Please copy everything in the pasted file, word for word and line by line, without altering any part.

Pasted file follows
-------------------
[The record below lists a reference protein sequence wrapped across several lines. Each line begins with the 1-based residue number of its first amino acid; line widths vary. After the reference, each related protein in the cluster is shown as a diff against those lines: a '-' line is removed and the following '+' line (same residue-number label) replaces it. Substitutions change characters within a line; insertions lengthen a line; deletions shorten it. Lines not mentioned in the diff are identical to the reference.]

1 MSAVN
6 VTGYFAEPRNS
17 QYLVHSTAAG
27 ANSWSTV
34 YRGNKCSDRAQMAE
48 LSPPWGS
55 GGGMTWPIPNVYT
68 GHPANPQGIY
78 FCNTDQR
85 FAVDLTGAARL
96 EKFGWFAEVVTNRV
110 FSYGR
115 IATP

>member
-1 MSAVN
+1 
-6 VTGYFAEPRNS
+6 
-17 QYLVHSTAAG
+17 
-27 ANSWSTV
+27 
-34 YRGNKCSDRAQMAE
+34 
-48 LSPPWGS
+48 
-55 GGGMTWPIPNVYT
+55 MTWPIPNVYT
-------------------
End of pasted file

[The record below lists a reference protein sequence wrapped across several lines. Each line begins with the 1-based residue number of its first amino acid; line widths vary. After the reference, each related protein in the cluster is shown as a diff against those lines: a '-' line is removed and the following '+' line (same residue-number label) replaces it. Substitutions change characters within a line; insertions lengthen a line; deletions shorten it. Lines not mentioned in the diff are identical to the reference.]

1 MSAVN
6 VTGYFAEPRNS
17 QYLVHSTAAG
27 ANSWSTV
34 YRGNKCSDRAQMAE
48 LSPPWGS
55 GGGMTWPIPNVYT
68 GHPANPQGIY
78 FCNTDQR
85 FAVDLTGAARL
96 EKFGWFAEVVTNRV
110 FSYGR
115 IATP

>member
-1 MSAVN
+1 
-6 VTGYFAEPRNS
+6 
-17 QYLVHSTAAG
+17 
-27 ANSWSTV
+27 
-34 YRGNKCSDRAQMAE
+34 
-48 LSPPWGS
+48 
-55 GGGMTWPIPNVYT
+55 MTWPIPNVYT